Information from 2000 Missouri Rice Research Update, February 2001.

Preflood Nitrogen Sources on Rice

Alan Sheckell, Gene Stevens, Chris Moylan, Holly Wilson, and Keith Birmingham


This test was designed to evaluate N sources and application methods. Rice was planted at the Missouri rice farm at Glennonville. The 1999 results showed that fertilizers with mostly nitrate-N produced less rice than sources with ammonium or urea. In 2000, most liquid fertilizer produced greater yields than dry urea.


Urea has traditionally been used as the preflood N source by producers for many years. The use of alternate N sources has been discussed for the preflood application.

Materials and Methods

This test was drill seeded with Cypress on May the 08, 2000. There were six treatments replicated four times. They were UAN (32% solution), urea, an ammonium nitrate: urea 50:50 dry mix, and urea (20% solution). The treatments were applied by dry broadcast, flat fan nozzles, and straight stream spray nozzles. This was 90 lbs of N applied at preflood. The mid-season N was supplied from urea at a rate of 30lb at ½ IE and another 30lb at ½ IE + one week for a total of 150lbs of N.


In 1999 there was a 20 Bu/acre increase in yield when the nitrates were not used. In 2000, the dry ammonium nitrate: urea 50:50 mix was the high yielding treatment with the flat fan treatments yielding 2 bu/acre lower. While the UAN and Urea broadcast with flat fan nozzles had high yields, there was significant burn damage observed in the plots. Less burn was observed when a straight stream nozzle was used. In each case, the rice grew out of the burn.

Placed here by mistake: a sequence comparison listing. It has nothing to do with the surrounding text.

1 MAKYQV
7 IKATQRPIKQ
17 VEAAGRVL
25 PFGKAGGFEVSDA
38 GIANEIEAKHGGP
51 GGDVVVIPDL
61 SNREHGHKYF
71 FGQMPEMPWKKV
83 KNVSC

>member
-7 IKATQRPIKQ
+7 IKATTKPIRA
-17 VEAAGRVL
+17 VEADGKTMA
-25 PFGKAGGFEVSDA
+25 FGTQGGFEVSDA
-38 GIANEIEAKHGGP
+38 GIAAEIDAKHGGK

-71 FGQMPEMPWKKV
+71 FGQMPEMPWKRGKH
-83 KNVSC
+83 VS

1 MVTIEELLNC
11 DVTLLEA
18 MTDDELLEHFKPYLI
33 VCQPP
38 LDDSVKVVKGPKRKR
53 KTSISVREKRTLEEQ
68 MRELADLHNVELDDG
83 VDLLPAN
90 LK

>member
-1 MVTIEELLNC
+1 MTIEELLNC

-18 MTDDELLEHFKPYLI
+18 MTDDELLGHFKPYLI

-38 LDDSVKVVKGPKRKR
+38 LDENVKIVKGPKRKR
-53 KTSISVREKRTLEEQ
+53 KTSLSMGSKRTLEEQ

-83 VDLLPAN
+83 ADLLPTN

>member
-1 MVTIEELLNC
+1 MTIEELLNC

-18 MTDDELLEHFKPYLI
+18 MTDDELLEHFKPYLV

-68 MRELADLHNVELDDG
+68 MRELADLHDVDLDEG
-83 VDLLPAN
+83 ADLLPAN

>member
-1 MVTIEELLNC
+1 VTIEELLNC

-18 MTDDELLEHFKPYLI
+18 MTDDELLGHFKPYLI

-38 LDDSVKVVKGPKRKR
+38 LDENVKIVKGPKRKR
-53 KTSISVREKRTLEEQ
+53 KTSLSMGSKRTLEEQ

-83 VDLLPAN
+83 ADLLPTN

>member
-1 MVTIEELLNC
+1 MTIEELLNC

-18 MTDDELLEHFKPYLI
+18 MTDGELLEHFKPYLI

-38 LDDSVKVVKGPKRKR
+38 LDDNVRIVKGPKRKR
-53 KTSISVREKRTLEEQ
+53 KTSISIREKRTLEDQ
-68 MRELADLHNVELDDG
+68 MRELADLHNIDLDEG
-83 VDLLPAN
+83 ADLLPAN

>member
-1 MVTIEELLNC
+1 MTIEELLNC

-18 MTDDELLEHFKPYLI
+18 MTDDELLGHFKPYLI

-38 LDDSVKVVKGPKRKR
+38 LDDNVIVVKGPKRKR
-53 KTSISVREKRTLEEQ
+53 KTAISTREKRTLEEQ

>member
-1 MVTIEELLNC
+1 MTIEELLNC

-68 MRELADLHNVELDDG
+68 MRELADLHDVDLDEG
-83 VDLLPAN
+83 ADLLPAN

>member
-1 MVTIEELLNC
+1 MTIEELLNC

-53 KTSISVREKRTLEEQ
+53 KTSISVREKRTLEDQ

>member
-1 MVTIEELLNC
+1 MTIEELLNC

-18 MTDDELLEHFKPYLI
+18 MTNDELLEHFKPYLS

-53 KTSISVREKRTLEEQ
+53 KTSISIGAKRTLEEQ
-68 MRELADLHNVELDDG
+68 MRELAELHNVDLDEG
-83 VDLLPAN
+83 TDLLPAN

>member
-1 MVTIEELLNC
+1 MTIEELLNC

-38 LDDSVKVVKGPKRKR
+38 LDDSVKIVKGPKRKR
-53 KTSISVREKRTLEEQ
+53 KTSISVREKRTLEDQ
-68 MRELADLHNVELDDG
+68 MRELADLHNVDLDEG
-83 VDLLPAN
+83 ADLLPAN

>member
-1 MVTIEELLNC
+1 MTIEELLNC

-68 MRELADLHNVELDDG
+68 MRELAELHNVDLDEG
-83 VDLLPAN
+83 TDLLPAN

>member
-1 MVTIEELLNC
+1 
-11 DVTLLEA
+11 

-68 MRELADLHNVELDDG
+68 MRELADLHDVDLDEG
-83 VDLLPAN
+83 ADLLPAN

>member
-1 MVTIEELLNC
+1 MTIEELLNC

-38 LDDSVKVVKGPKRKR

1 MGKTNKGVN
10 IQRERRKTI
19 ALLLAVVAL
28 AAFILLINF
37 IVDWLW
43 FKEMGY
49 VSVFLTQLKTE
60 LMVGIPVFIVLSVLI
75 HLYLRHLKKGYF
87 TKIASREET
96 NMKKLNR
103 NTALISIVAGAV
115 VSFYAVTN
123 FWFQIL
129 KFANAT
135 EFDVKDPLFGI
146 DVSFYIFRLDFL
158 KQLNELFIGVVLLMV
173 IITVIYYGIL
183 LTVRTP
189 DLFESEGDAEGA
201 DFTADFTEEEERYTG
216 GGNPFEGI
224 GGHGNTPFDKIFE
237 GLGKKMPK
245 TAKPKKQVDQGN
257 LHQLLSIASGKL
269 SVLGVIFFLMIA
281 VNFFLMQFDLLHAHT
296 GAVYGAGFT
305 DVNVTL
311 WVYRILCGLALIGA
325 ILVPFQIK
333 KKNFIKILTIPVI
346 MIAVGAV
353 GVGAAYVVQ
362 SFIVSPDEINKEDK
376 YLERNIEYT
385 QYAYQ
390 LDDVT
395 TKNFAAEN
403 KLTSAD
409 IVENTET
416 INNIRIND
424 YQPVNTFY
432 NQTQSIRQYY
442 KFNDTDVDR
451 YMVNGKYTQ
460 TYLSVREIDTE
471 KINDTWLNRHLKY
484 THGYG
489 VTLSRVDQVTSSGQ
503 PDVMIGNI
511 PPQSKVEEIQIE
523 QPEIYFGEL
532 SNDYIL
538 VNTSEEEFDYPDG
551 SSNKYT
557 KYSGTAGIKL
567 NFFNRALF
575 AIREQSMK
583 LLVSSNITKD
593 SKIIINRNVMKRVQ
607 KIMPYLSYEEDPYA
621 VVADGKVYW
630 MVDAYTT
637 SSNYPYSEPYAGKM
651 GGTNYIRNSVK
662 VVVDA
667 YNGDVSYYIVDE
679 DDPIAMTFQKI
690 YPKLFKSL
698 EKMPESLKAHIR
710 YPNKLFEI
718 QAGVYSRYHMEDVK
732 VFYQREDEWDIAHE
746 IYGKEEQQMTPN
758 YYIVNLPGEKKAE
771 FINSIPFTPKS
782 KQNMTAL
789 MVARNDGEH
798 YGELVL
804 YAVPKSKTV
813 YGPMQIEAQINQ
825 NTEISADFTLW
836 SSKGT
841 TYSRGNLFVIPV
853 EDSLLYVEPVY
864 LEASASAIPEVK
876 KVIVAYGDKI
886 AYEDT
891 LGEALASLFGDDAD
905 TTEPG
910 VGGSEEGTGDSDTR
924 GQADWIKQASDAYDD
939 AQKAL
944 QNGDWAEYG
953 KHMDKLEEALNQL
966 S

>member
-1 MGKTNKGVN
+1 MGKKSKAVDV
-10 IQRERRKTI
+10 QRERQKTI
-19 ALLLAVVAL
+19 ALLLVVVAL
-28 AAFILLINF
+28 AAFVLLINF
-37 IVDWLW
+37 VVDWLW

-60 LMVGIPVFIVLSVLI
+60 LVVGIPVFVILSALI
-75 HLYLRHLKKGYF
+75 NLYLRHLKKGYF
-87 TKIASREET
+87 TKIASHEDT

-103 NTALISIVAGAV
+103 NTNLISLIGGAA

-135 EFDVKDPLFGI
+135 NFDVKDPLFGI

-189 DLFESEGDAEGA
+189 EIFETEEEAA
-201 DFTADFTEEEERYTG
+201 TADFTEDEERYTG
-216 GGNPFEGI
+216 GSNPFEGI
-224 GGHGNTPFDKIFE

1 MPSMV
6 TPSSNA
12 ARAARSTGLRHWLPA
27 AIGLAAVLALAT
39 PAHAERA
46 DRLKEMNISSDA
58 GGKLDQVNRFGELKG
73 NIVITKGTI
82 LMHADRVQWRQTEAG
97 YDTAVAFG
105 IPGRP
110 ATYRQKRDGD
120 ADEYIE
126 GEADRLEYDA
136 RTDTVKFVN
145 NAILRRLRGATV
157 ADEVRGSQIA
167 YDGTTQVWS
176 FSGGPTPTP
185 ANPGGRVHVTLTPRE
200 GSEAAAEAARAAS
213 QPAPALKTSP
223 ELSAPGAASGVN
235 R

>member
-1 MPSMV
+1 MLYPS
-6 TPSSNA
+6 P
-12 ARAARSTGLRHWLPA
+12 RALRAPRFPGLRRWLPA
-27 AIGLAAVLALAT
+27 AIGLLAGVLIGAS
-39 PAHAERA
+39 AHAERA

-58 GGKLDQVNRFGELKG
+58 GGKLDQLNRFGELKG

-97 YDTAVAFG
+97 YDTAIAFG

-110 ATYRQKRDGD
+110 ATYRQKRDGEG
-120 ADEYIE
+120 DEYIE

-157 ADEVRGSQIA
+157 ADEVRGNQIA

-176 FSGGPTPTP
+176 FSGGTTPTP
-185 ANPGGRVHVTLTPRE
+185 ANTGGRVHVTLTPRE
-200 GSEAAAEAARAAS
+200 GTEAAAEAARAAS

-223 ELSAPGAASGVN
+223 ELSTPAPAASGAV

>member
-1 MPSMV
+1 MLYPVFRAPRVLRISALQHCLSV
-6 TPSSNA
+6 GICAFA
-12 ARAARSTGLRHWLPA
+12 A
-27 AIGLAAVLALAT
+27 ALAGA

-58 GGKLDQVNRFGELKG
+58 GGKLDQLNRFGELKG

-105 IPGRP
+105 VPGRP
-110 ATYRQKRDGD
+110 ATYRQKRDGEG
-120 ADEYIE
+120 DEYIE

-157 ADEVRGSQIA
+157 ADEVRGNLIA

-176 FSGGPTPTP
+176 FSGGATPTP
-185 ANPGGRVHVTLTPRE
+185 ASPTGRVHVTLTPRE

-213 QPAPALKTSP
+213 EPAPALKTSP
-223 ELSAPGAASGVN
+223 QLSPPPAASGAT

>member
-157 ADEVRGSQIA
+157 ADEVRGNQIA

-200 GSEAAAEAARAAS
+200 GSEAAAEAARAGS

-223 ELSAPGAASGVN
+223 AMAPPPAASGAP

Table 1. Effects of N sources on yields.

Fertilizer Material Application
Dry Urea (Check) Dry Broadcast 146
Urea (20%N)
Flat Fan Nozzles 154
Urea (20% N)
Straight Stream Nozzles 150
UAN (32% N)
Flat Fan Nozzles 154
UAN (32% N)
Straight Stream Nozzles 146
Urea: AM. Nitrate
Dry Mix 50:50
Dry Broadcast 156
Plots received 90 LB pre-flood nitrogen from the
treatment N source, mid-season N was supplied from
urea (30 LB ½ IE, 30 LB ½ IE + 1 week.) Cypress
was planted for this test


There is a slight advantage of applying UAN, or urea with flat fan nozzle over applying it with straight stream nozzles and the check. While these showed a higher yield than the urea application they do have disadvantages. UAN and Urea flat fan applications had significant burn damage on the plants. In some years this may cause the rice to have lower yields. Availability of urea may be a problem in 2001. This research shows that other N sources may be used as alternatives.

This experiment funded by the Missouri Rice Research and Merchandising Council.

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